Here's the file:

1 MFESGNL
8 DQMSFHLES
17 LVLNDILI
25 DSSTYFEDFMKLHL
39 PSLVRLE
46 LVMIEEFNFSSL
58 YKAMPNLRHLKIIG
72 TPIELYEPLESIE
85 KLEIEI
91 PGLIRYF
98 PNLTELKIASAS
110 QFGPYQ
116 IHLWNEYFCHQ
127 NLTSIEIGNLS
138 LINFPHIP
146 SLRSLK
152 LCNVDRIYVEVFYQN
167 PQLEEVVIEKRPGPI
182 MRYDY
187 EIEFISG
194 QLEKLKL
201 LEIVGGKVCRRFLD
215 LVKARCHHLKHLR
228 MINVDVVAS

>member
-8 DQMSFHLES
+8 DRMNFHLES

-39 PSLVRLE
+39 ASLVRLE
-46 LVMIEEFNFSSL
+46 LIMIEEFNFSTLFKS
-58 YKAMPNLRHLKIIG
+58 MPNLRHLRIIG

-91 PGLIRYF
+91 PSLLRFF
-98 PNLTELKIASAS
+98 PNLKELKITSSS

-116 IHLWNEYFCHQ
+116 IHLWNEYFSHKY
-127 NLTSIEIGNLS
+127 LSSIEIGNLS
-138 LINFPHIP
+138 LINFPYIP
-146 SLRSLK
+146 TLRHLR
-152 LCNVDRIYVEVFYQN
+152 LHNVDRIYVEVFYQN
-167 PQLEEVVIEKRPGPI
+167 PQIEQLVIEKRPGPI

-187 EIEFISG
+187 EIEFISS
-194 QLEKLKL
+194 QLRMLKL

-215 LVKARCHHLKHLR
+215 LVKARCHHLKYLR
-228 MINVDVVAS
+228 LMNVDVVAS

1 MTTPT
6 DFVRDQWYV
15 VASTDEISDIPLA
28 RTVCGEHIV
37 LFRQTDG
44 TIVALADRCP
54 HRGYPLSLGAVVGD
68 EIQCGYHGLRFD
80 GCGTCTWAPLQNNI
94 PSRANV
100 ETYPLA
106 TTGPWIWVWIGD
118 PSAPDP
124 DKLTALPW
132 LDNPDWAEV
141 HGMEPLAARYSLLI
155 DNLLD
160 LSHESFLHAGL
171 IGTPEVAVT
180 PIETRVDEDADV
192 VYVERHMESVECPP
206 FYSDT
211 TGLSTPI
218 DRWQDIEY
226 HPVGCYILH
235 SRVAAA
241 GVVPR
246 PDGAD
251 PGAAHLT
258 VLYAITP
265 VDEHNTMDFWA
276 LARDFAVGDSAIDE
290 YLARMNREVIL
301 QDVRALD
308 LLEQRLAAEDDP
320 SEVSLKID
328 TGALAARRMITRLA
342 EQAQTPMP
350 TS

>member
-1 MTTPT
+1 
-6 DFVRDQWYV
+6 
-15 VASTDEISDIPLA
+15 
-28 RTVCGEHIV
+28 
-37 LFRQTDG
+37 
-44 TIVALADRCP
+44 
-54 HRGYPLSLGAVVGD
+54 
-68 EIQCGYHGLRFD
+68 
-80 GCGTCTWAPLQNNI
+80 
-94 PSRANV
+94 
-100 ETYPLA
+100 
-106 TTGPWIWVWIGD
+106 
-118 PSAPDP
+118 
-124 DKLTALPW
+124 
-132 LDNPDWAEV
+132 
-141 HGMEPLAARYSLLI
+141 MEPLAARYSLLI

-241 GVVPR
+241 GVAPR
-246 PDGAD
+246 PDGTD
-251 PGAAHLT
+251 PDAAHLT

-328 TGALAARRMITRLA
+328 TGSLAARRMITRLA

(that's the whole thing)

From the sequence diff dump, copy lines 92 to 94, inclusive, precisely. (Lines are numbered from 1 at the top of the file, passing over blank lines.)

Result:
308 LLEQRLAAEDDP
320 SEVSLKID
328 TGALAARRMITRLA